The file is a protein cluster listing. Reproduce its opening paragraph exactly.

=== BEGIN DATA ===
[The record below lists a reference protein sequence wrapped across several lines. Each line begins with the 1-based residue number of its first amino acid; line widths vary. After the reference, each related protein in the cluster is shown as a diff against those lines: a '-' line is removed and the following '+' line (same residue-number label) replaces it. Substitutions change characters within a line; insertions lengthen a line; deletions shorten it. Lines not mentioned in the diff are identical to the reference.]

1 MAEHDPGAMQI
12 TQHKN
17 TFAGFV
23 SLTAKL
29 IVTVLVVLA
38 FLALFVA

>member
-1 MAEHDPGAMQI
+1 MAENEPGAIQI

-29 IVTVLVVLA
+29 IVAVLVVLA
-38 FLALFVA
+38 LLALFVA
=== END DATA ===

[The record below lists a reference protein sequence wrapped across several lines. Each line begins with the 1-based residue number of its first amino acid; line widths vary. After the reference, each related protein in the cluster is shown as a diff against those lines: a '-' line is removed and the following '+' line (same residue-number label) replaces it. Substitutions change characters within a line; insertions lengthen a line; deletions shorten it. Lines not mentioned in the diff are identical to the reference.]